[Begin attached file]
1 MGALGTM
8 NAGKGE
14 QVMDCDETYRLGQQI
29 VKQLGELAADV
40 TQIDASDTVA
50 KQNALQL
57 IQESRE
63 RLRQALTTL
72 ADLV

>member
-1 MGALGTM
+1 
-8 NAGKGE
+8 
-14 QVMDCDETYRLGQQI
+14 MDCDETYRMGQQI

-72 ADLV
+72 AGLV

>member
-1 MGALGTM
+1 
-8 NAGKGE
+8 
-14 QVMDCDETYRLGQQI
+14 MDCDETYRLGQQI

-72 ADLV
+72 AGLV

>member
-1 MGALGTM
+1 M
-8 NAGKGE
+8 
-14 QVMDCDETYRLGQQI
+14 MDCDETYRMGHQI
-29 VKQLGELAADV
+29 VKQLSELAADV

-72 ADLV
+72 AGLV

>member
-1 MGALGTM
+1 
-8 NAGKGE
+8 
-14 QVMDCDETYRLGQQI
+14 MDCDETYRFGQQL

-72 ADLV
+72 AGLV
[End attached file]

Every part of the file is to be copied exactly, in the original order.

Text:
1 MGALGTM
8 NAGKGE
14 QVMDCDETYRLGQQI
29 VKQLGELAADV
40 TQIDASDTVA
50 KQNALQL
57 IQESRE
63 RLRQALTTL
72 ADLV

>member
-1 MGALGTM
+1 
-8 NAGKGE
+8 
-14 QVMDCDETYRLGQQI
+14 MDCDETYRMGQQI

-72 ADLV
+72 AGLV

>member
-1 MGALGTM
+1 
-8 NAGKGE
+8 
-14 QVMDCDETYRLGQQI
+14 MDCDETYRLGQQI

-72 ADLV
+72 AGLV

>member
-1 MGALGTM
+1 M
-8 NAGKGE
+8 
-14 QVMDCDETYRLGQQI
+14 MDCDETYRMGHQI
-29 VKQLGELAADV
+29 VKQLSELAADV

-72 ADLV
+72 AGLV

>member
-1 MGALGTM
+1 
-8 NAGKGE
+8 
-14 QVMDCDETYRLGQQI
+14 MDCDETYRFGQQL

-72 ADLV
+72 AGLV